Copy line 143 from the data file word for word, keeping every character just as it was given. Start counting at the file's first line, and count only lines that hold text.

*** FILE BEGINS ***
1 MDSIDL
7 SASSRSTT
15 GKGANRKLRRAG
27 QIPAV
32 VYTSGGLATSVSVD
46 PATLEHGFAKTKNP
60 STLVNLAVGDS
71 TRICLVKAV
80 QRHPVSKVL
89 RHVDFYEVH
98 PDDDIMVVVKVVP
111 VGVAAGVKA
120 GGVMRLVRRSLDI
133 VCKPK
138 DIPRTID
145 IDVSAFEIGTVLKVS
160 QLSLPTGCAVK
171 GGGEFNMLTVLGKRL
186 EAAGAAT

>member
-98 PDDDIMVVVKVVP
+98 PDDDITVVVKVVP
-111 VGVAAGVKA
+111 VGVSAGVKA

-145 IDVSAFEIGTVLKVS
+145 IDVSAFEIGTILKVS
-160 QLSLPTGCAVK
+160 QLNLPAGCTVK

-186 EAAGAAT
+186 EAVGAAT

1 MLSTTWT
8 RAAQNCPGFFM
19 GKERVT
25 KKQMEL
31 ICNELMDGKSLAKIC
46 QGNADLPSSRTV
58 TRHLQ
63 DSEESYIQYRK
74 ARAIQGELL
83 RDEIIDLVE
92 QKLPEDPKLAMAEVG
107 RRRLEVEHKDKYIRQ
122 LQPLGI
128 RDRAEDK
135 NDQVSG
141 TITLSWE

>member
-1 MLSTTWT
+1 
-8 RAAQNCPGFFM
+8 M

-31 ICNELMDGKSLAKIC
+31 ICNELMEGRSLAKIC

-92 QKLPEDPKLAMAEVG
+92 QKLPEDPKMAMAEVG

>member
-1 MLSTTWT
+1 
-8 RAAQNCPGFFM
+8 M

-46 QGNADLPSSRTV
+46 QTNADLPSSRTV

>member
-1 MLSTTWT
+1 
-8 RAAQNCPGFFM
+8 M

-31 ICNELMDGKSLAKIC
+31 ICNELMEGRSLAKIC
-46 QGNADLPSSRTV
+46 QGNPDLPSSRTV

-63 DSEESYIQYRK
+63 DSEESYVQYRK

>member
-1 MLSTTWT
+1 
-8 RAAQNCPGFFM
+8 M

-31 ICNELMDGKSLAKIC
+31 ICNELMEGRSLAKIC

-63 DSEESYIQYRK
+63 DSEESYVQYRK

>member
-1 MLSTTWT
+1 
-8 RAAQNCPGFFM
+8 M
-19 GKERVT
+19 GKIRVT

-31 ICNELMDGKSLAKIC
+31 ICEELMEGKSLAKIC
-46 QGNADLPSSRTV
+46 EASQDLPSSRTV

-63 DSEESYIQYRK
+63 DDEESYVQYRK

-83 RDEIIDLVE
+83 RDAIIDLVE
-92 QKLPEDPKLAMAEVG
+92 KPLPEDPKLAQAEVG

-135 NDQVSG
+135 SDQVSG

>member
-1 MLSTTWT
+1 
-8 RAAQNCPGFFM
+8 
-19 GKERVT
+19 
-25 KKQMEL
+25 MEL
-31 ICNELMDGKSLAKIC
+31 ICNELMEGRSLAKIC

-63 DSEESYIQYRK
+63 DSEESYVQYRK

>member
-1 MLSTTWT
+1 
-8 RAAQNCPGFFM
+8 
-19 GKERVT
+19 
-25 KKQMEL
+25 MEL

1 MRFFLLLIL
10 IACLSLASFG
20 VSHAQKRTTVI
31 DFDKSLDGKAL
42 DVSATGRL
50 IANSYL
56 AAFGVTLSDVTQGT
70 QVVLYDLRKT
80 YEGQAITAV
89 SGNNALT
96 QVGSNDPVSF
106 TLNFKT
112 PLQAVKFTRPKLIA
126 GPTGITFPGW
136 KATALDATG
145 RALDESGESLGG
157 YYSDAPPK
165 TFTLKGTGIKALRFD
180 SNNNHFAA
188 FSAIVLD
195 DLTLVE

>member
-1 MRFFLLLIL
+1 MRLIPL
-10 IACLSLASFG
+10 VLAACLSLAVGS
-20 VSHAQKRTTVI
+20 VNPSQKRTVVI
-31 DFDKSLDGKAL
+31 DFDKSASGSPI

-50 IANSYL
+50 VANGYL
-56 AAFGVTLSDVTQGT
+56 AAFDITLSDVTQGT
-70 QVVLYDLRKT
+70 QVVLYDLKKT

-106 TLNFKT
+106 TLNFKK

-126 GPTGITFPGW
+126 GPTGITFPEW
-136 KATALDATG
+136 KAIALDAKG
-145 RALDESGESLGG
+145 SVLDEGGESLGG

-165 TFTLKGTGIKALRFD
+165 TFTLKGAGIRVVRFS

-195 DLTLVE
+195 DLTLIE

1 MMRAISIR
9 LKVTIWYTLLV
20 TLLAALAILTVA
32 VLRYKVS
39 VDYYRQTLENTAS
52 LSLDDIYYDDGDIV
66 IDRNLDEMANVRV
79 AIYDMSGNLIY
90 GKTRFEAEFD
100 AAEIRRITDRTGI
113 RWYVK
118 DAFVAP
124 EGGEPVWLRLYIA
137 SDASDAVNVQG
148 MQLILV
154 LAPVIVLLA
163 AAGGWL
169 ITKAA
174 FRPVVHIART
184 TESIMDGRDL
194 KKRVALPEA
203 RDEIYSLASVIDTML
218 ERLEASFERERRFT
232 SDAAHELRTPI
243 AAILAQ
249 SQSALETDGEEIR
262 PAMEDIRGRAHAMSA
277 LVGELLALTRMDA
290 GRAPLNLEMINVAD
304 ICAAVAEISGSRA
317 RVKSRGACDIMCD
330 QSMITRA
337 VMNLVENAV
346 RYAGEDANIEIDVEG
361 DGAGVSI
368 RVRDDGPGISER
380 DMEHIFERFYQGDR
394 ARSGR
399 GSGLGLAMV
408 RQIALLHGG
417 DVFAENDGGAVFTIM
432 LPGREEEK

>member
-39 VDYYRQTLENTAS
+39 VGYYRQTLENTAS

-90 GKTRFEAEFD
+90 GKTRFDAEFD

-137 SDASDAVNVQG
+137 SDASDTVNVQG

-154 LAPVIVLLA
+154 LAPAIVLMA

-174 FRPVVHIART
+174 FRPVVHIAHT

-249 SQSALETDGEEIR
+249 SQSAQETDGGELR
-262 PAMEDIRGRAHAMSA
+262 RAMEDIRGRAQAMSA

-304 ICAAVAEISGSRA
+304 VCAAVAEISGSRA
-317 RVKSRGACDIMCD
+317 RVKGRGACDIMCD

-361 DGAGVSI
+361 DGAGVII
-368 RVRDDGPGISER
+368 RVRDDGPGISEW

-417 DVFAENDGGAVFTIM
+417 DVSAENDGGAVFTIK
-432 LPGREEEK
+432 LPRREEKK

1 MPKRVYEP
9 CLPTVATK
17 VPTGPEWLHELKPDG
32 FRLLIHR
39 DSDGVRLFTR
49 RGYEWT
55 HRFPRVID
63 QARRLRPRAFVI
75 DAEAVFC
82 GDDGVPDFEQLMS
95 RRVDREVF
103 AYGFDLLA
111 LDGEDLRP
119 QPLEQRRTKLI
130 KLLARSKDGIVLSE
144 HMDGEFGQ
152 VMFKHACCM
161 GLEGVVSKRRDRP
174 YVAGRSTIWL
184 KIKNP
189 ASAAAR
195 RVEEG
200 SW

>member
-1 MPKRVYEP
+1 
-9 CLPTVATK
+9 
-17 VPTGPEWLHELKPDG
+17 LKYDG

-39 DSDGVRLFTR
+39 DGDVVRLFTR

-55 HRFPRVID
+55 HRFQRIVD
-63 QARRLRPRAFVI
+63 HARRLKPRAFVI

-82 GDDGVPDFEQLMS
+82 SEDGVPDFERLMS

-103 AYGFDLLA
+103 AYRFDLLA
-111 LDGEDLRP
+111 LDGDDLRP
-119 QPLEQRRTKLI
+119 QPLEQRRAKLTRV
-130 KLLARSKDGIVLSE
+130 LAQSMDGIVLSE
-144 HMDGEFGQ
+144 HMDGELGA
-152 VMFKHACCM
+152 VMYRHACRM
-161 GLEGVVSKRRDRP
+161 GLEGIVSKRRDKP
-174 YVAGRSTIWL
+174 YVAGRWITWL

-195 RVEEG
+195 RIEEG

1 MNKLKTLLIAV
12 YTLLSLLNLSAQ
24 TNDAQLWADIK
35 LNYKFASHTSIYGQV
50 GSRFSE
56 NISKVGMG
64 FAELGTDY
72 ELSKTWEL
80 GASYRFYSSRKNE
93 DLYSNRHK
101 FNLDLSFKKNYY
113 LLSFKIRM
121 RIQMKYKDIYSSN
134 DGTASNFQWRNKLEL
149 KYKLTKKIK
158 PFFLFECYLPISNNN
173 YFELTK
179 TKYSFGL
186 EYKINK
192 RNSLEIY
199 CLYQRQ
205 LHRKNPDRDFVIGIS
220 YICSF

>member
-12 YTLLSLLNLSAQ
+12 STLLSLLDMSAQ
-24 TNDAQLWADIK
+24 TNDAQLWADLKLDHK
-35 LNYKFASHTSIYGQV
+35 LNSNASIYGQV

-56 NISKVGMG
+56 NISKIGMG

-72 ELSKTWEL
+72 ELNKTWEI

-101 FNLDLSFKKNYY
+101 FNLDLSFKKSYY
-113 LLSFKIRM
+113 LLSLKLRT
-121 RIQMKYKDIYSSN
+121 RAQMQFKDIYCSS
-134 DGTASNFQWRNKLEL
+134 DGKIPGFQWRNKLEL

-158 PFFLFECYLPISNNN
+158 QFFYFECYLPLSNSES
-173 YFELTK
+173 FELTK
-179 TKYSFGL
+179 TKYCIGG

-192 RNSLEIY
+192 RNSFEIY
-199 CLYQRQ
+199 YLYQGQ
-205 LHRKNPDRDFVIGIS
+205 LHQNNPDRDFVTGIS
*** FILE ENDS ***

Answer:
188 FSAIVLD